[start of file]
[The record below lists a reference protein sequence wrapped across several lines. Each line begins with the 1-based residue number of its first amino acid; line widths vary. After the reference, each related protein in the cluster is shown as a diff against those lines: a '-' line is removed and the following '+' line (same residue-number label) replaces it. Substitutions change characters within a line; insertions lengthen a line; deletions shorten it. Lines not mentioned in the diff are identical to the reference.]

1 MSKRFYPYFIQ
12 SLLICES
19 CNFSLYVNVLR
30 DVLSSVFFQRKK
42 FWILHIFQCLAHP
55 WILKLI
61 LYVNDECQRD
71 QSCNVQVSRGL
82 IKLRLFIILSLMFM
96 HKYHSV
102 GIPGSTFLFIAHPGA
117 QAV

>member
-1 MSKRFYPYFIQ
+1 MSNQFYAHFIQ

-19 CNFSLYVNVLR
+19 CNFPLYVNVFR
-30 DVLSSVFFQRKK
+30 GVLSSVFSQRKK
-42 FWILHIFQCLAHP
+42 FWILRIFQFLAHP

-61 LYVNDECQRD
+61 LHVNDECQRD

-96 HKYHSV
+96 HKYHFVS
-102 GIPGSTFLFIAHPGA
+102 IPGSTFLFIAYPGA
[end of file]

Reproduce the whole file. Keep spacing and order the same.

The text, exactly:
[The record below lists a reference protein sequence wrapped across several lines. Each line begins with the 1-based residue number of its first amino acid; line widths vary. After the reference, each related protein in the cluster is shown as a diff against those lines: a '-' line is removed and the following '+' line (same residue-number label) replaces it. Substitutions change characters within a line; insertions lengthen a line; deletions shorten it. Lines not mentioned in the diff are identical to the reference.]

1 MSKRFYPYFIQ
12 SLLICES
19 CNFSLYVNVLR
30 DVLSSVFFQRKK
42 FWILHIFQCLAHP
55 WILKLI
61 LYVNDECQRD
71 QSCNVQVSRGL
82 IKLRLFIILSLMFM
96 HKYHSV
102 GIPGSTFLFIAHPGA
117 QAV

>member
-1 MSKRFYPYFIQ
+1 MSNQFYAHFIQ

-19 CNFSLYVNVLR
+19 CNFPLYVNVFR
-30 DVLSSVFFQRKK
+30 GVLSSVFSQRKK
-42 FWILHIFQCLAHP
+42 FWILRIFQFLAHP

-61 LYVNDECQRD
+61 LHVNDECQRD

-96 HKYHSV
+96 HKYHFVS
-102 GIPGSTFLFIAHPGA
+102 IPGSTFLFIAYPGA